Discover our exciting self-guided trail and learn about the area's native plants and butterflies, some of which are endangered species. Enjoy the pond, bridges, arbor, gazebo and boardwalk as you make your way along the trails. During your hike, look for signs and educational kiosks that explain what you are observing.
What is a Native Plant?
Although this is debated, the most commonly accepted definition is a plant that grew here in a similar ecosystem before European settlement. Alien plants come from other places. Those that propagate independently in the wild are called naturalized. Some of these aliens become invasive.
Invasive plants are the "bullies" of the plant world. They push-out, smother or out-compete native plants. They have few predators to keep them in check since they evolved in foreign ecosystems. The four major invasive plants at the Butterfly Trail are Autumn Olive, Crown Vetch, Multiflora Rose and Canada Thistle. Trail volunteers have been working to control these species.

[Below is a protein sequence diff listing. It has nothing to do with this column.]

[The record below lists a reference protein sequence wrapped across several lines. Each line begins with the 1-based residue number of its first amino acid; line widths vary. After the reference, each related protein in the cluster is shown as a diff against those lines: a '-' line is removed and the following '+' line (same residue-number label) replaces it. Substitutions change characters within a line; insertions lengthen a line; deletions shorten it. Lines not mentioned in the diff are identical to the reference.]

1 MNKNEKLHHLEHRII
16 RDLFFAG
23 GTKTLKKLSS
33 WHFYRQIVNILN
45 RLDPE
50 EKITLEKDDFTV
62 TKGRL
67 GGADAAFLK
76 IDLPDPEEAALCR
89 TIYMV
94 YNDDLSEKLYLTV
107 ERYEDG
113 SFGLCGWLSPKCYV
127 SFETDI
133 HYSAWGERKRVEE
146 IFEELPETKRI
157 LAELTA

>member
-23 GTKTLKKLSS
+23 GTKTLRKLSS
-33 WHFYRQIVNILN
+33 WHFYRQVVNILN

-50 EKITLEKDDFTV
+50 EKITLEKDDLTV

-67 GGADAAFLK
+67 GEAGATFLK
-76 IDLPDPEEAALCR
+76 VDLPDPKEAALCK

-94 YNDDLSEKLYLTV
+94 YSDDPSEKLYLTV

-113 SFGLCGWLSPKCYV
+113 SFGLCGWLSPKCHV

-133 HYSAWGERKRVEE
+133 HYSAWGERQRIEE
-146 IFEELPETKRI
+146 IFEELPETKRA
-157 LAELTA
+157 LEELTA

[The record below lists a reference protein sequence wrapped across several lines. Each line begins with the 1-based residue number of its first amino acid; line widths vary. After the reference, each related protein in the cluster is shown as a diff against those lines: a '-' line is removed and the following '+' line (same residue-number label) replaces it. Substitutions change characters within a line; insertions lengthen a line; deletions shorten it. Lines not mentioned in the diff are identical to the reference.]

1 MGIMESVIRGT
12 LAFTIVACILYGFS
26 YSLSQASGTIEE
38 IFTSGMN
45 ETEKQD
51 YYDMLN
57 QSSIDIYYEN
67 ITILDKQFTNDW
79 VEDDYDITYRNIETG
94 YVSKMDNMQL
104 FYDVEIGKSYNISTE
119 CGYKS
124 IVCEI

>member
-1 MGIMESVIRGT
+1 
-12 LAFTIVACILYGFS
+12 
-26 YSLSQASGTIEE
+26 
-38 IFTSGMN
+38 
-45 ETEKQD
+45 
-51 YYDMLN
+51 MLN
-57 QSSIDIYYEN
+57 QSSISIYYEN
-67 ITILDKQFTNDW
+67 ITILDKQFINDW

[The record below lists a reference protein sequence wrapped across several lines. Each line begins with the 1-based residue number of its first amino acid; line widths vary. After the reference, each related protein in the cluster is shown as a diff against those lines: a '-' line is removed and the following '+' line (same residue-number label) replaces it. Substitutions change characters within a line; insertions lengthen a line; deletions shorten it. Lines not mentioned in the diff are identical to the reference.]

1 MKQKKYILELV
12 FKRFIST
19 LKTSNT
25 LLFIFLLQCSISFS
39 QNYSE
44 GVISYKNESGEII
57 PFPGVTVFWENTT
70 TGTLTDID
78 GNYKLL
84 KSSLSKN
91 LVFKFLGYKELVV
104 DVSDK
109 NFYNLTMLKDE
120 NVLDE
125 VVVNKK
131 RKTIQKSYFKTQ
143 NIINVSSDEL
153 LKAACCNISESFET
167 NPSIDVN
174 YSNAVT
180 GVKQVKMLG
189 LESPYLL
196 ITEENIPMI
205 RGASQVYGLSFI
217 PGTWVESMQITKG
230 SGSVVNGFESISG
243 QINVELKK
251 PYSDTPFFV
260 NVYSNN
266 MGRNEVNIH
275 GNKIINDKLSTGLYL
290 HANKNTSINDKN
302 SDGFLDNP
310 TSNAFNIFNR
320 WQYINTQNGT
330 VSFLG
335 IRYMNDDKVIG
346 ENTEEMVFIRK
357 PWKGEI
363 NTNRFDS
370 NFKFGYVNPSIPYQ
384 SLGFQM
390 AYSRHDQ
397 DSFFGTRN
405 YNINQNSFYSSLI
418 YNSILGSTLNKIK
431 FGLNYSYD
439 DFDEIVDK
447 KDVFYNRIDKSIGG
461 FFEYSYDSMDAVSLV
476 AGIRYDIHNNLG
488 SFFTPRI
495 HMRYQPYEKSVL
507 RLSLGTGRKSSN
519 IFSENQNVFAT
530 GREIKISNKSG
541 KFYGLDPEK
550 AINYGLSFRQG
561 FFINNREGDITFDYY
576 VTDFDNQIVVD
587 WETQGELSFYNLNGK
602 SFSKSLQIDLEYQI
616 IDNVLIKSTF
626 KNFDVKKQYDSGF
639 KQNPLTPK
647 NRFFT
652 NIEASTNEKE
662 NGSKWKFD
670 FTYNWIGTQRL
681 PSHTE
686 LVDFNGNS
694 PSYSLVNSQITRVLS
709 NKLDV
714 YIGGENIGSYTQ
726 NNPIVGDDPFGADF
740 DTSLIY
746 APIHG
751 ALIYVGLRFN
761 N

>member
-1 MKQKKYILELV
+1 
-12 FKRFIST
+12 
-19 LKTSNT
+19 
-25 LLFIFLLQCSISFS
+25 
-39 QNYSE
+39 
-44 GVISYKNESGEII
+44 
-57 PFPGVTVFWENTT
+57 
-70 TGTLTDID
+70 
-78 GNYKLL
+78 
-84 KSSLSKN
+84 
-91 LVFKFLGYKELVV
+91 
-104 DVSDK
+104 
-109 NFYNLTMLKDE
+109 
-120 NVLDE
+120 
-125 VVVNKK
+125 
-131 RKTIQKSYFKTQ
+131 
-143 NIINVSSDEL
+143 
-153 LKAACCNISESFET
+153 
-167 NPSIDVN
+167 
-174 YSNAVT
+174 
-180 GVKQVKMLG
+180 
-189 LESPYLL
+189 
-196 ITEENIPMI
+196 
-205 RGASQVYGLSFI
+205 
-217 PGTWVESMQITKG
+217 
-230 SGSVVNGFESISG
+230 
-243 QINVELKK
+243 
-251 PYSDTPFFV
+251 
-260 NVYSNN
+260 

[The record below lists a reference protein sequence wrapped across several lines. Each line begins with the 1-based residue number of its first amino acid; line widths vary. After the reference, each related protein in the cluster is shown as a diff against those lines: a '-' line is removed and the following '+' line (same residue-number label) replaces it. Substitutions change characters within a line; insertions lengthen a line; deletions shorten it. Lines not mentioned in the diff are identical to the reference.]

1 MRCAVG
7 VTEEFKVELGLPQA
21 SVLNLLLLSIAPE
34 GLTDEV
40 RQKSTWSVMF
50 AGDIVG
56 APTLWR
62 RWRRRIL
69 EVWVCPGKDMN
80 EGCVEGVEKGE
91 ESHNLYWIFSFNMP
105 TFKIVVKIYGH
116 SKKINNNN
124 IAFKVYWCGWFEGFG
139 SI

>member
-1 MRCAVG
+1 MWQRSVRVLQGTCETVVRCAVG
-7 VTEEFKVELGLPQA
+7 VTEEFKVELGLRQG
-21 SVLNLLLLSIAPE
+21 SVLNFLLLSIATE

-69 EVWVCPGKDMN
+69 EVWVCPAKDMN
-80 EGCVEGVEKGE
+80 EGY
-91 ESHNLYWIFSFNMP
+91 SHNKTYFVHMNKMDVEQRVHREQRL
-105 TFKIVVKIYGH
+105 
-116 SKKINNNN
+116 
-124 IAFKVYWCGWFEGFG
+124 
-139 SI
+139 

Native plants are a part of the natural community. They have a place in the food chain and in the web of life. They tend not to be invasive since they are held in check by the wildlife that has evolved to use them.
A Butterfly's Basic Needs
- Host Plants (H) to lay their eggs on. When these eggs turn to caterpillars, the plants become their food source. Many butterfly host plants are very specific.
- Nectar Plants (N) or another adult food source: nectar, sap, manure or rotting fruit for some.
- Sun to warm their wings and enable them to fly.
- Wintering place unless they can migrate.
- Shallow water source.